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Of lechon and secret recipes

First Posted 09:50:00 09/21/2009

When one says Cebu, what comes to mind is Lechon (roasted pig) is CnT Lechon.

But its humble beginnings could be traced back in 1988 when couple Catherine and Norman Quijada would cook and sell one lechon every Sunday in a small stall in front of their house in barangay Guadalupe, Cebu City.

They would sell their lechon at P120 per kilo.

?Nagsugod ra jud mi ug isa ka lechon. Di pa gali to mahurot, ipa-utang pa gali to namo (We just started with one lechon. Sometimes, we would not be able to sell everything. We would just sell it on credit),? Catherine said.

Catherine said the business was conceptualized by Norman who loves to cook.

?When he was young, he used to watch and help his mom cook,? Catherine said of her husband.

They called their lechon CnT, coined from the first names of Catherine, Norman and daughters Charmaine and T.

Prior to selling lechon, Norman used to sell various other food such as batchoy and products of R & M Preserves, where Catherine used to work.

Norman learned how to roast a pig by observing others.

Over time, the Quijadas came up with their own secret recipe.

The combination of herbs and spices made their lechon tasty and sought after, not only by Cebuanos but also by tourists.

When these tourists go home, they usually bring CnT lechon as ?pasalubong.?

CnT has a special packaging worth P65 that the lechon would still be crispy even when shipped outside Cebu either through planes and ships.

When they first started, Catherine said Norman did all the work: he woudl slaughter the pig, roast it and chop. Catherine would be the cashier.

They only had one worker who helped Norman slaughter and roast the pig.

From one lechon every Sunday in a humble stall at home in barangay Guadalupe, Cebu City, the business grew.

In 1989, CnT had a stall at the old Rustan?s in Mango Avenue, Cebu City.

When they started selling three lechons per day, CnT opened another outlet at the SM City Cebu. They then started receiving orders.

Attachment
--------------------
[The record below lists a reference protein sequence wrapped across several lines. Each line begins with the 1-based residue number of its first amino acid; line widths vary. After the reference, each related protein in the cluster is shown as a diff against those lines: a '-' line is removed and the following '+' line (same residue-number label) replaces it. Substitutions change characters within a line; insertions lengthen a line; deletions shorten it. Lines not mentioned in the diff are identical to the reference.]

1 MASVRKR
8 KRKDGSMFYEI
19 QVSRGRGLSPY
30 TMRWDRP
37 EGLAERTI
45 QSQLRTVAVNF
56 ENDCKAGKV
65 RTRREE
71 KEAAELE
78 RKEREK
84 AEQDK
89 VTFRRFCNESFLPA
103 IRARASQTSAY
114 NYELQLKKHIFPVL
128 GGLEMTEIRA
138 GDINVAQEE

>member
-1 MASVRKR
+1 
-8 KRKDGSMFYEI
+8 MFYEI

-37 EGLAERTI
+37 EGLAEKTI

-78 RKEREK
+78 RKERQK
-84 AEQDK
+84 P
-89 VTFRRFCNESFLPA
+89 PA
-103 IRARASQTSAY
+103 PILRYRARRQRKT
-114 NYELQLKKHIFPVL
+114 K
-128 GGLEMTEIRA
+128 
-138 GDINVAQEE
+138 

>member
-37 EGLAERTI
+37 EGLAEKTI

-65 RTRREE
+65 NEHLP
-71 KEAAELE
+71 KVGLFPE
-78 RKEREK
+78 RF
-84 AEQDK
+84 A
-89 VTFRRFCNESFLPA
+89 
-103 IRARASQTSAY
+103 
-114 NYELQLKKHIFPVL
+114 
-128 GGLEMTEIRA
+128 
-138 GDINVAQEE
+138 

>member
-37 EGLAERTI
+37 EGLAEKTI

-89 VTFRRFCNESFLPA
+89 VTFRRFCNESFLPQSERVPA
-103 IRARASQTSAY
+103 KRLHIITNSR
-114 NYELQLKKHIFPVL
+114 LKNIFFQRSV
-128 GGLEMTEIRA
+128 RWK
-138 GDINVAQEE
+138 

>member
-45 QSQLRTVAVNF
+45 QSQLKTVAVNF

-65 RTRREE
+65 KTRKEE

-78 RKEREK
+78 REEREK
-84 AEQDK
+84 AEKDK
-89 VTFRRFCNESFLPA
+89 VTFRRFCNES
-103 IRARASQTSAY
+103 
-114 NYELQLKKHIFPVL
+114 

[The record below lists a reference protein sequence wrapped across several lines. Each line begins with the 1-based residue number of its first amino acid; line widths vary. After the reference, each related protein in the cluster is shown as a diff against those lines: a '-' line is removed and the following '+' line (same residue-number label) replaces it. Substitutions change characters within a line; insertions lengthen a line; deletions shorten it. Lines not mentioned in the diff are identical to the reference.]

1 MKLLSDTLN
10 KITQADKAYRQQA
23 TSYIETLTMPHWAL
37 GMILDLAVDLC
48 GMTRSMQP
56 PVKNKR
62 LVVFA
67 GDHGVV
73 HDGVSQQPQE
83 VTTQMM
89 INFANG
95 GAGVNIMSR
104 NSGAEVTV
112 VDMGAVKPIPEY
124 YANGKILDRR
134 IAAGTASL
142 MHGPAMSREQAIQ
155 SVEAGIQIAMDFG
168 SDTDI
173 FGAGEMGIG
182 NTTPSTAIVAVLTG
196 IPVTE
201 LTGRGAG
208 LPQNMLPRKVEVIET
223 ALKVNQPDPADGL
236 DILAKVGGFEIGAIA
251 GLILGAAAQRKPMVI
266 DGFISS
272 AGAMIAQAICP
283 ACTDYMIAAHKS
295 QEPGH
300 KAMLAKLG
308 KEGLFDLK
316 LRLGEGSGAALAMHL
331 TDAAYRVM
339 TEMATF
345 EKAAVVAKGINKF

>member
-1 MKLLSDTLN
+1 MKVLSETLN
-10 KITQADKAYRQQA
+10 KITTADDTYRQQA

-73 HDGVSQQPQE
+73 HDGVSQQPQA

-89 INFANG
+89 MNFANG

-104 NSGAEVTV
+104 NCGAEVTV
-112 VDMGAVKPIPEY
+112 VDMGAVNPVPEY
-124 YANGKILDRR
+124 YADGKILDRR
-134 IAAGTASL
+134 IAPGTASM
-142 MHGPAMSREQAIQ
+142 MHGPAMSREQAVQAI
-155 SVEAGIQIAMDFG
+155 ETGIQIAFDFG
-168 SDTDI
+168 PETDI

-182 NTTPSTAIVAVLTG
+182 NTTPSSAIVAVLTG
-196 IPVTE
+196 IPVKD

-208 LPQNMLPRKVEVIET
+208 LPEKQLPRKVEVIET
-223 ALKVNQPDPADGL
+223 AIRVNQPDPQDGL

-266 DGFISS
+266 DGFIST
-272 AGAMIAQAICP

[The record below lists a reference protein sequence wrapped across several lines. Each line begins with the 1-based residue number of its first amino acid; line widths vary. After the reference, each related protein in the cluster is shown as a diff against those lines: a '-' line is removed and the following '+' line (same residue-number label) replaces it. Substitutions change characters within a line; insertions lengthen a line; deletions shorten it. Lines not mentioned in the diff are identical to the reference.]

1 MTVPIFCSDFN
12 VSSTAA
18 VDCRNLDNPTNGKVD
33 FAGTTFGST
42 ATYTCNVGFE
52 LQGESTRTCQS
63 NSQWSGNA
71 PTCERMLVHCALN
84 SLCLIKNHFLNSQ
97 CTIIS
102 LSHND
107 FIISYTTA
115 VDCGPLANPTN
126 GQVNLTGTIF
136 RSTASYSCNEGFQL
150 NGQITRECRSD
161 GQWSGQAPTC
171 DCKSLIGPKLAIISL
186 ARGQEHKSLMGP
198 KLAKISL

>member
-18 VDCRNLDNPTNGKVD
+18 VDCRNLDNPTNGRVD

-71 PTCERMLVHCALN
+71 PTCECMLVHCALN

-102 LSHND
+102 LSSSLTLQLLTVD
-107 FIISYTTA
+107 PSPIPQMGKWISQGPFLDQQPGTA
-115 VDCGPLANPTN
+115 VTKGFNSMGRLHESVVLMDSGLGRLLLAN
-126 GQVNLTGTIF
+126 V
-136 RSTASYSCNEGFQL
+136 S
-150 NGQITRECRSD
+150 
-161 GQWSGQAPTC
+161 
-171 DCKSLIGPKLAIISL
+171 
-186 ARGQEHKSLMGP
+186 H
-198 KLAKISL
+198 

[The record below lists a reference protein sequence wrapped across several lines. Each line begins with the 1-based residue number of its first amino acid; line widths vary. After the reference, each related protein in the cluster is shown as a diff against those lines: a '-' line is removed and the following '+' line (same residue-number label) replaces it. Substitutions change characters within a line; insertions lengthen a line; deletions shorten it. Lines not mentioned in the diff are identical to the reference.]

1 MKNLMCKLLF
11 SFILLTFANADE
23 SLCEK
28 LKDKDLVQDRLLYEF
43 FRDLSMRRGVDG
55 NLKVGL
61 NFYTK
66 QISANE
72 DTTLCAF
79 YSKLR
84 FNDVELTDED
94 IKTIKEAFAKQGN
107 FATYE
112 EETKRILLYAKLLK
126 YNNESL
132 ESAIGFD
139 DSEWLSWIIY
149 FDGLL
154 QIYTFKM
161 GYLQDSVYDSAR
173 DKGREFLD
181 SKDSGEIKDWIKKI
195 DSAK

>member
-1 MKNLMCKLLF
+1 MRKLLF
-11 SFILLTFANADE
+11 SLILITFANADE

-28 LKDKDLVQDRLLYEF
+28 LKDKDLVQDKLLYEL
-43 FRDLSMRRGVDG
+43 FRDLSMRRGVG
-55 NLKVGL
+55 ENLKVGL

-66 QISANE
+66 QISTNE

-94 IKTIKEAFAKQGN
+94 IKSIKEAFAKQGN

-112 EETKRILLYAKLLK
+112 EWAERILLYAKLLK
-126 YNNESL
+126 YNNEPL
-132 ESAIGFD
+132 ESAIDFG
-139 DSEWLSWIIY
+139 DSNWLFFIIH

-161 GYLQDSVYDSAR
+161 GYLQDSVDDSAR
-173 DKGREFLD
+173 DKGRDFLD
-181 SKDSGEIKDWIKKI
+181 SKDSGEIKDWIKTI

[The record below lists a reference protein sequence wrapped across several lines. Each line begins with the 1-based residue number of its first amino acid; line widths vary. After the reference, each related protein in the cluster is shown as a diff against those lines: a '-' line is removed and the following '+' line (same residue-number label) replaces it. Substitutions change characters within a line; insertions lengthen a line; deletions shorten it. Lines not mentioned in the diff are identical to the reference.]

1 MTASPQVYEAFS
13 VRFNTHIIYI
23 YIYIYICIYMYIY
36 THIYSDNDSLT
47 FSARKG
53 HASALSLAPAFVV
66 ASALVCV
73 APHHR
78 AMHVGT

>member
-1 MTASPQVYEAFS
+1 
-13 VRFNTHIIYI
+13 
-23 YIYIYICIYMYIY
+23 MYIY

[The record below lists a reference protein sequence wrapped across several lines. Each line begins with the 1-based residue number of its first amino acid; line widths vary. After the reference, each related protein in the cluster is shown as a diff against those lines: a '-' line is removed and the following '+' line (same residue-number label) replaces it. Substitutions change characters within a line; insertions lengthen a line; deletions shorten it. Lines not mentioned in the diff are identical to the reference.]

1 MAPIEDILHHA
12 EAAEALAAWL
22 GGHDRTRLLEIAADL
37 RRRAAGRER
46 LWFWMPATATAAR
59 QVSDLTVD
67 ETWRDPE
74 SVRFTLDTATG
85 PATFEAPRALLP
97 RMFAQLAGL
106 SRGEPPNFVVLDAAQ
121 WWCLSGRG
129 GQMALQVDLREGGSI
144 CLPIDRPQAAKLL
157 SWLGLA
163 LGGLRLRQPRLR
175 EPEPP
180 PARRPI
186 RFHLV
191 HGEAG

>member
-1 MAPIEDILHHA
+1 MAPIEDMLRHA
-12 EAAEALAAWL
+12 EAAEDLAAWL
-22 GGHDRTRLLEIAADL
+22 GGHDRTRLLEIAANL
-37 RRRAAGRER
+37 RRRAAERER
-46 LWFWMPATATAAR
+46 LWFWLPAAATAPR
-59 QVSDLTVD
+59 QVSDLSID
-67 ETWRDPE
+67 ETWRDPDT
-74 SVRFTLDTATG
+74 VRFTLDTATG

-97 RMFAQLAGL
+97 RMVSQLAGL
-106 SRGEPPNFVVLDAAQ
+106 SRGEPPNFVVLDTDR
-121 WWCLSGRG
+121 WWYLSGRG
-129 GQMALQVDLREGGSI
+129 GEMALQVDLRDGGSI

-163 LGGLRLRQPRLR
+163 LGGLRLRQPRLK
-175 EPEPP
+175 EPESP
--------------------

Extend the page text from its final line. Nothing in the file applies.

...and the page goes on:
As demand for CnT?s lechon grew in 2005, the Quijada couple opened its first restaurant at the North Reclamation Area in Cebu City .

Now, the busines sells about 50 lechons on the weekdays and 80 pigs roasted on the weekends sold in all of their six outlets?stalls at the Emall, Ayala Food Choices and SM City Cebu, along Archbishop Reyes and two restaurants in Guadalupe near their home, and at the North Reclamation Area.

The CnT restaurant in Guadalupe opens at 6 a.m. on weekends to cater to those who want to bring lechon to the beach.

From one employee, CnT is now manned by about 100 personnel.

Awards

It does not come as a surprise that the Quijadas was named 2009 Small Business Entrepreneur by the Cebu Chamber of Commerce and Industry.

In 2003, the CnT was also given the National Shoppers Choice Annual Award by the Asia Pacific Shoppers Choice Institute, Shoppers Choice Magazine, Essence Privilege Card, Hernz Choice Marketing Inc. and the Asian Philippine Association of Marketing Professionals.

One whole small-size lechon good for 10 to 15 persons is sold at P2,600 and P3,000 for the medium-size that can be consumed by 20-25 persons.

A large lechon fior 40 to 50 people cost P3,500.

At the malls, a kilo of CnT lechon costs P400 and P320 when bought in stores outside the malls and in their restaurants.

Catherine said that when a customer orders one whole lechon, they would also get a free dinuguan. The customer has a choice to get the pig innards should they decide to cook the dinuguan themselves.

Building

The couple has since bought a building at the North Reclamation Area and transferred their restaurant which was then located across Sungold and SM City.

The three-story building is at the back of the RCBC and CIFC building and is their biggest restaurant so far.

The ground floor is for customer parking while the restaurant is in the second floor. Plans to expand on their floor are being considered.

The Quijadas have their own slaughterhouse at the back of their house where the pigs are slaughtered and roasted.

The slaughter starts at 11 p.m. Roasting begins at 5 a.m. Catherine and Norman take turns in mixing their secret recipe.

?One of us has to be here because our recipe is a secret,? said Catherine, who added that because of that the family could not go on an out of town on vacation.

The most that the family can have is an overnight stay at a resort in Lapu-Lapu City.

A representative from the City Veterinarian?s Office is always present during the slaughter of the pigs to inspect their meat. Meat inspection would cost P50 per pig.

Catherine said they limit roasting pigs at a 100 per day basis so as not to sacrifice the quality of their lechon.


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